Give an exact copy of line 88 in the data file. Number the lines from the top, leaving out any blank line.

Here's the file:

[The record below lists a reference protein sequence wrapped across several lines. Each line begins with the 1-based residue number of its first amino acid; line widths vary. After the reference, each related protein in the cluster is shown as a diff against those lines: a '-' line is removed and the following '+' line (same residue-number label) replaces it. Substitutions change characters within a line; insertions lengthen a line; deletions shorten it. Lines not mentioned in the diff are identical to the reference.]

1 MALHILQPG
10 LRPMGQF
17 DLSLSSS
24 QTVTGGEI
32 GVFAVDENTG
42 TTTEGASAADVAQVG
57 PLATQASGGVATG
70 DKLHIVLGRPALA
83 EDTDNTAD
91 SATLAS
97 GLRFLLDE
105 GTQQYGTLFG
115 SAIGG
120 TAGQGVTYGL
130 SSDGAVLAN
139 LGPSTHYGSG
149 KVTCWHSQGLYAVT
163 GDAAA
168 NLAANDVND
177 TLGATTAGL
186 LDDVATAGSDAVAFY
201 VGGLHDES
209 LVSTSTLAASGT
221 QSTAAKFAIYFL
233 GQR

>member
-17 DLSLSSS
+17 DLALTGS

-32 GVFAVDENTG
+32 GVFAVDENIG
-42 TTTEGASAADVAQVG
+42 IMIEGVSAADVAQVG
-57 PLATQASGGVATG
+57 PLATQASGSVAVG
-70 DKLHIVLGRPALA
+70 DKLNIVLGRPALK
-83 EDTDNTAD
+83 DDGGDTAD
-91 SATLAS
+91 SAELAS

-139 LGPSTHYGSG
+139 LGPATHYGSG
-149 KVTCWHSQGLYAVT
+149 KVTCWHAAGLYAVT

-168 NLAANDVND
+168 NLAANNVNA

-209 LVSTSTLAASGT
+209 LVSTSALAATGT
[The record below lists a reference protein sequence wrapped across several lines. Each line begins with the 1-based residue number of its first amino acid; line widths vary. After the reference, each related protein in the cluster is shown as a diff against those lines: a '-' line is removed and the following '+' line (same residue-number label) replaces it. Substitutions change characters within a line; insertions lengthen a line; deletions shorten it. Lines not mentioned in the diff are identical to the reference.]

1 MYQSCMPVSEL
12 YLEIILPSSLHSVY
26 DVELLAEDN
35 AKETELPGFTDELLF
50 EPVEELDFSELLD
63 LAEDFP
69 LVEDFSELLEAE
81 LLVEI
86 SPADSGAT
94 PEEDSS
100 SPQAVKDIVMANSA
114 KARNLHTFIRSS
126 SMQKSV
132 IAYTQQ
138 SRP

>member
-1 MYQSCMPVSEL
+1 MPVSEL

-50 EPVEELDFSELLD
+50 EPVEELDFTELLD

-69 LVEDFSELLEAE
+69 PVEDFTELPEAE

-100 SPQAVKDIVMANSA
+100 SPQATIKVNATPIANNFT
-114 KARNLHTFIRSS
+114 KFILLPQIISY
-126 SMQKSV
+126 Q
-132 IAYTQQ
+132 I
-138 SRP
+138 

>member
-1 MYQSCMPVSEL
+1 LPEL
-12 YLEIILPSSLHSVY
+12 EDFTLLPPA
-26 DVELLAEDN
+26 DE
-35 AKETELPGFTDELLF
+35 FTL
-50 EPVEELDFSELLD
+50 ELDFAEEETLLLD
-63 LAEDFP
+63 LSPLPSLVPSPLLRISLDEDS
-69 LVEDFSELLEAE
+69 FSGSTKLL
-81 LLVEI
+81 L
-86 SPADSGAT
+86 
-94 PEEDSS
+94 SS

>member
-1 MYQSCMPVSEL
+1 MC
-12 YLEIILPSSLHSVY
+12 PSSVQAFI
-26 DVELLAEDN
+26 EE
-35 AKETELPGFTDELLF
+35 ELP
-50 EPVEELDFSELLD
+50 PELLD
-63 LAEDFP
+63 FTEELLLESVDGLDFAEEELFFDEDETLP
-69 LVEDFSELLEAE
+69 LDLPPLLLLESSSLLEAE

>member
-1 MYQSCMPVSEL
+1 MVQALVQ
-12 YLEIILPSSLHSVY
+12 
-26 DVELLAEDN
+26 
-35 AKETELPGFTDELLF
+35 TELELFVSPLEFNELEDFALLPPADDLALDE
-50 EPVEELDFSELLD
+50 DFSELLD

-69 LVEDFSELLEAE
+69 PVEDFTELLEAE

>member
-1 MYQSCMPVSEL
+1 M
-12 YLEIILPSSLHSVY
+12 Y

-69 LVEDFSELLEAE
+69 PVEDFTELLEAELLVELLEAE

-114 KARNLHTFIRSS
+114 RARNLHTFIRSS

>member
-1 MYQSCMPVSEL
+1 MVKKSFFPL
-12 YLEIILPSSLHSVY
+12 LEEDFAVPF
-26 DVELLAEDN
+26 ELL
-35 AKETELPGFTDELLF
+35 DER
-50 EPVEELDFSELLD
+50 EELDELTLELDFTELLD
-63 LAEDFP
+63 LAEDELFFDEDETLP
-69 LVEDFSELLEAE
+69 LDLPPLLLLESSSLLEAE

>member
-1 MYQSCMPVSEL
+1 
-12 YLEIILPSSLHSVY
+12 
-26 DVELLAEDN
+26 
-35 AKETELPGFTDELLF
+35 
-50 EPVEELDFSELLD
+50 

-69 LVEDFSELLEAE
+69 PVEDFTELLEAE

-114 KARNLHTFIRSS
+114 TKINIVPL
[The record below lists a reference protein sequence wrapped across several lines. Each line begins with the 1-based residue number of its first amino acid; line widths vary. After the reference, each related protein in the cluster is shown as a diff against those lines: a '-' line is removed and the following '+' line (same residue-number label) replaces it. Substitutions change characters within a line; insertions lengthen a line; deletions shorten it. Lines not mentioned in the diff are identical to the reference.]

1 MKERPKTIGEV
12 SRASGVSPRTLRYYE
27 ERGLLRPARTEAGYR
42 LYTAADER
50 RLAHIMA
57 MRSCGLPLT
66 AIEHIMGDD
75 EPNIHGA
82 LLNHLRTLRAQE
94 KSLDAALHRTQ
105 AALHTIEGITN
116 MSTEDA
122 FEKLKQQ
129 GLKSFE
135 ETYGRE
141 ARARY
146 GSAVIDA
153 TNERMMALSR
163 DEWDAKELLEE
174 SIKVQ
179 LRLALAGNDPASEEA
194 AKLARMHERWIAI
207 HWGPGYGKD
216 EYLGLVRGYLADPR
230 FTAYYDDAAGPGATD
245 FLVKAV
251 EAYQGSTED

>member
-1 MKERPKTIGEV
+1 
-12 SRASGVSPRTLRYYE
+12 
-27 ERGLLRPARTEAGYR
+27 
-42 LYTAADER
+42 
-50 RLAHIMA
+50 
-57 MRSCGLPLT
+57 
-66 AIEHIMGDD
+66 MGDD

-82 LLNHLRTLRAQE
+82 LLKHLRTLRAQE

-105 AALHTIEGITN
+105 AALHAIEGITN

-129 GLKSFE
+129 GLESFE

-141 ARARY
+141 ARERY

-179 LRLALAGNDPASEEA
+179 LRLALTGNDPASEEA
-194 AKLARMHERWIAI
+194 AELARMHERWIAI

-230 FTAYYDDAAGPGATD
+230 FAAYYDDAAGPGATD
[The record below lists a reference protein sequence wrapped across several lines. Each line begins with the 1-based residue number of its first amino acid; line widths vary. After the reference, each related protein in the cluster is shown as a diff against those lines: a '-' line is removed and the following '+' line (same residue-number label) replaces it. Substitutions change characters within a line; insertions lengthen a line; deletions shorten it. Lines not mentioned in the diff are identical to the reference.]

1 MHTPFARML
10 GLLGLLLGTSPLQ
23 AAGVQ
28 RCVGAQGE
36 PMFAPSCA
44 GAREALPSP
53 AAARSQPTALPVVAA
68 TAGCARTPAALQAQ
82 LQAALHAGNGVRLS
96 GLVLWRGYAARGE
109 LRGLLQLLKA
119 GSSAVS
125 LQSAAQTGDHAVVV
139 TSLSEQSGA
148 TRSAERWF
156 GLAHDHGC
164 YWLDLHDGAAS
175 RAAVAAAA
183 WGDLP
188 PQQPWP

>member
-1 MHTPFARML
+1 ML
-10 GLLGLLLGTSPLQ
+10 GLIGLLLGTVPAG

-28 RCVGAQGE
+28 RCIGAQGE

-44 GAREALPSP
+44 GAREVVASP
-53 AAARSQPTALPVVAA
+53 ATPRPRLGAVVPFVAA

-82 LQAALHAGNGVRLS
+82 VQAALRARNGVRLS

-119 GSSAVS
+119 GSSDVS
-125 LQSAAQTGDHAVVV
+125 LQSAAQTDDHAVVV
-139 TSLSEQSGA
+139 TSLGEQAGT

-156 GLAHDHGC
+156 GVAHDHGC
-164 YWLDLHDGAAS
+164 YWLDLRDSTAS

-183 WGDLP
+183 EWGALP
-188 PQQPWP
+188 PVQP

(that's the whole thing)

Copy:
-26 DVELLAEDN